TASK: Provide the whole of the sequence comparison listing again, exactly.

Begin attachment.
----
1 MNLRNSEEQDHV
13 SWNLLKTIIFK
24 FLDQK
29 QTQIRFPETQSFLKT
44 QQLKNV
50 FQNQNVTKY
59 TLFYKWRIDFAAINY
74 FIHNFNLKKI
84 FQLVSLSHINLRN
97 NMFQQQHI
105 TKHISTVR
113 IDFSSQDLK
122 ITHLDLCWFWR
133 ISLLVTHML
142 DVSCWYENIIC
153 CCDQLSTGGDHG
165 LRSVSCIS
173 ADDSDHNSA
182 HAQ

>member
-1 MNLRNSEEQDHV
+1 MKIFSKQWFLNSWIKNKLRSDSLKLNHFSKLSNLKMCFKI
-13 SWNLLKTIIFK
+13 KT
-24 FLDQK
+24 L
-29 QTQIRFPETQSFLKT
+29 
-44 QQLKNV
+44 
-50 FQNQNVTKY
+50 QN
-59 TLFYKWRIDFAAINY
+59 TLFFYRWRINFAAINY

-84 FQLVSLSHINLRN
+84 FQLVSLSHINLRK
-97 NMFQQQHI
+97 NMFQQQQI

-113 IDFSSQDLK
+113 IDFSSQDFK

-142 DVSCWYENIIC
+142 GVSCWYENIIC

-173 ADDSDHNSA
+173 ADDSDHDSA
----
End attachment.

1 MNLRNSEEQDHV
13 SWNLLKTIIFK
24 FLDQK
29 QTQIRFPETQSFLKT
44 QQLKNV
50 FQNQNVTKY
59 TLFYKWRIDFAAINY
74 FIHNFNLKKI
84 FQLVSLSHINLRN
97 NMFQQQHI
105 TKHISTVR
113 IDFSSQDLK
122 ITHLDLCWFWR
133 ISLLVTHML
142 DVSCWYENIIC
153 CCDQLSTGGDHG
165 LRSVSCIS
173 ADDSDHNSA
182 HAQ

>member
-1 MNLRNSEEQDHV
+1 MKIFSKQWFLNSWIKNKLRSDSLKLNHFSKLSNLKMCFKI
-13 SWNLLKTIIFK
+13 KT
-24 FLDQK
+24 L
-29 QTQIRFPETQSFLKT
+29 
-44 QQLKNV
+44 
-50 FQNQNVTKY
+50 QN
-59 TLFYKWRIDFAAINY
+59 TLFFYRWRINFAAINY

-84 FQLVSLSHINLRN
+84 FQLVSLSHINLRK
-97 NMFQQQHI
+97 NMFQQQQI

-113 IDFSSQDLK
+113 IDFSSQDFK

-142 DVSCWYENIIC
+142 GVSCWYENIIC

-173 ADDSDHNSA
+173 ADDSDHDSA